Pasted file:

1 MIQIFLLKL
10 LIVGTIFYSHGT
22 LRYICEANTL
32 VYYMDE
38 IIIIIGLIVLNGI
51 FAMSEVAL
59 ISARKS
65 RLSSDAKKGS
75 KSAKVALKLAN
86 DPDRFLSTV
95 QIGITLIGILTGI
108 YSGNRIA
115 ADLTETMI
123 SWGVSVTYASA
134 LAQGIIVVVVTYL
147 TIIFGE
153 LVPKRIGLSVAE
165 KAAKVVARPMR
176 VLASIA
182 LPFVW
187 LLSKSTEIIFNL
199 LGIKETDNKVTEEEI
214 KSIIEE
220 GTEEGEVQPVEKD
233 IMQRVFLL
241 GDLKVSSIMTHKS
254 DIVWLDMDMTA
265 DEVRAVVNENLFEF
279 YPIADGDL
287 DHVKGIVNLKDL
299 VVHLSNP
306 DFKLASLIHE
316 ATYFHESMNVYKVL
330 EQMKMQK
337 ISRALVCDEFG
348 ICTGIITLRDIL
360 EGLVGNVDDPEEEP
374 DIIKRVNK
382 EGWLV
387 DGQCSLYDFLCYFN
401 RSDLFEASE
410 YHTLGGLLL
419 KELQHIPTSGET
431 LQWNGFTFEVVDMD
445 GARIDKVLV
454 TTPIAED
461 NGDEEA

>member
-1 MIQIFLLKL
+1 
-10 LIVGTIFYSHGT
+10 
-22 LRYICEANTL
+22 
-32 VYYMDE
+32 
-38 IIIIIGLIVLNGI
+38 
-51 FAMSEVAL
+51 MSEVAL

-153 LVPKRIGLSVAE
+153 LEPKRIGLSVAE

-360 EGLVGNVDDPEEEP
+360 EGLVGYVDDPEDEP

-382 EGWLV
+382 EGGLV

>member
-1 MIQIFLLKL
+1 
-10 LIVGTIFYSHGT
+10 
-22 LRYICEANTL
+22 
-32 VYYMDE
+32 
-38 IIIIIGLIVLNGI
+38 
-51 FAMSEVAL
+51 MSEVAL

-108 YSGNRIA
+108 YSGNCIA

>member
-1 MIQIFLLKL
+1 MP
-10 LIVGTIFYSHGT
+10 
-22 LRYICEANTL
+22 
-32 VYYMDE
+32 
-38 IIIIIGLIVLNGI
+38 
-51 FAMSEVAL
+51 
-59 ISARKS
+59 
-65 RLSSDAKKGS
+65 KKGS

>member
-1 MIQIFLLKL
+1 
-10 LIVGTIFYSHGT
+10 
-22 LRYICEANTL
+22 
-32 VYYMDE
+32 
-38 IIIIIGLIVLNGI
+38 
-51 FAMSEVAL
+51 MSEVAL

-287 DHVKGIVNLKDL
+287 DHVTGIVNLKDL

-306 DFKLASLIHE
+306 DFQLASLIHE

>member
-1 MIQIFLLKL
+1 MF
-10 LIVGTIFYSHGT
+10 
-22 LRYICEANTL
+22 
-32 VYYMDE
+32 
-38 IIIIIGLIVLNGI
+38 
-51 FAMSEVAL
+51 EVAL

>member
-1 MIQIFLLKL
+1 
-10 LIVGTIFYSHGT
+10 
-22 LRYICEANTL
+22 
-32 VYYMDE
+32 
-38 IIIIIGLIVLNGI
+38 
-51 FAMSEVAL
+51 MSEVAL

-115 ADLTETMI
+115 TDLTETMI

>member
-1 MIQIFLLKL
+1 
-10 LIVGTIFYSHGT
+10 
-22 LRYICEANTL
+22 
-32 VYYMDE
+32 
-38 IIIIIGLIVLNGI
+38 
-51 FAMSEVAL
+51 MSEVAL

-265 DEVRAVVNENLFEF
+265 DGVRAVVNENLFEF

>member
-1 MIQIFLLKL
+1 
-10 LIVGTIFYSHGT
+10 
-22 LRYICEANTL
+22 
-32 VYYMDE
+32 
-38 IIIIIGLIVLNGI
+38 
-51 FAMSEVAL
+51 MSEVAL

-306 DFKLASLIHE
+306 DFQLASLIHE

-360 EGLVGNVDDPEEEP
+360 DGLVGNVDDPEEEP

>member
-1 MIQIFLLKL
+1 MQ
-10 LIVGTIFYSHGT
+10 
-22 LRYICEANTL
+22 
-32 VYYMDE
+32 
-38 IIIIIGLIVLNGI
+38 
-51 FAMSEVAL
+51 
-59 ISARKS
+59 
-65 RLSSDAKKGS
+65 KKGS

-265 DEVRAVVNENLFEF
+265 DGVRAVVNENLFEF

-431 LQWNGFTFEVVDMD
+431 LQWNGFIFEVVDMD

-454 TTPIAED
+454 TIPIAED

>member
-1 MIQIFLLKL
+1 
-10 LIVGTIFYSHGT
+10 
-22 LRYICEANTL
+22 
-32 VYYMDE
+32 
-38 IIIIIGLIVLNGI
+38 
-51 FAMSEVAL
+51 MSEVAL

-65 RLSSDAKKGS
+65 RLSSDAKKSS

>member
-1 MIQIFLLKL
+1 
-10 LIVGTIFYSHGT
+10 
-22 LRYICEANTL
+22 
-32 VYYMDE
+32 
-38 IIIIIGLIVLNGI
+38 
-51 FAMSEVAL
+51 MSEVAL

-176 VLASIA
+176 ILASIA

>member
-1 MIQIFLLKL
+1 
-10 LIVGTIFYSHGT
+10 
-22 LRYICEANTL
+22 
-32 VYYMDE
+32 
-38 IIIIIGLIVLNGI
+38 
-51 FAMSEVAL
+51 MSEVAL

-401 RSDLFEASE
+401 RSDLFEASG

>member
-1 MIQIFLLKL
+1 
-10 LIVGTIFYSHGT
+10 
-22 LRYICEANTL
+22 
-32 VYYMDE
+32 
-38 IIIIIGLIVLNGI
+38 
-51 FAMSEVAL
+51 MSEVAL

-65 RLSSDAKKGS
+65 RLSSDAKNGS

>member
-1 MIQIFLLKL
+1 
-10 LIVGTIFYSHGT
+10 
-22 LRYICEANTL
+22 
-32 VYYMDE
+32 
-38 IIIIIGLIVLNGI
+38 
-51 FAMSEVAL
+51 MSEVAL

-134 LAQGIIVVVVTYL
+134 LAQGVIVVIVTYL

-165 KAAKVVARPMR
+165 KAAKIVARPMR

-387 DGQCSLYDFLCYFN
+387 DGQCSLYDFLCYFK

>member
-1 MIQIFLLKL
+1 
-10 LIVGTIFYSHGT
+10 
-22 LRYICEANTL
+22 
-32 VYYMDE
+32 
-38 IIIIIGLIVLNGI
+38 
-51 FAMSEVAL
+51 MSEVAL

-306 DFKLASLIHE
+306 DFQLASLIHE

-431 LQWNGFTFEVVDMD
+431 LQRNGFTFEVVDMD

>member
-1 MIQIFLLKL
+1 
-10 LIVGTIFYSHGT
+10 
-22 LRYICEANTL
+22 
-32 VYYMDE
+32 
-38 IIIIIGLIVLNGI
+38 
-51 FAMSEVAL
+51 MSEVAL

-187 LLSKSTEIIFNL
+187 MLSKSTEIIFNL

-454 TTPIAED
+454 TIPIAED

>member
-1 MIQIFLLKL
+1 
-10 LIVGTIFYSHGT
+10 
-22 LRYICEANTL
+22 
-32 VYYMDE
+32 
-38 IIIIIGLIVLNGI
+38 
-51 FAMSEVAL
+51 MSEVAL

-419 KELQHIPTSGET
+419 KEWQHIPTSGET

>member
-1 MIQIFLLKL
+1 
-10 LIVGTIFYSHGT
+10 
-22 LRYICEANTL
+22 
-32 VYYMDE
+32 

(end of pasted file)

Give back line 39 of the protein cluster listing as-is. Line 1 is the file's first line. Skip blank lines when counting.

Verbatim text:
382 EGWLV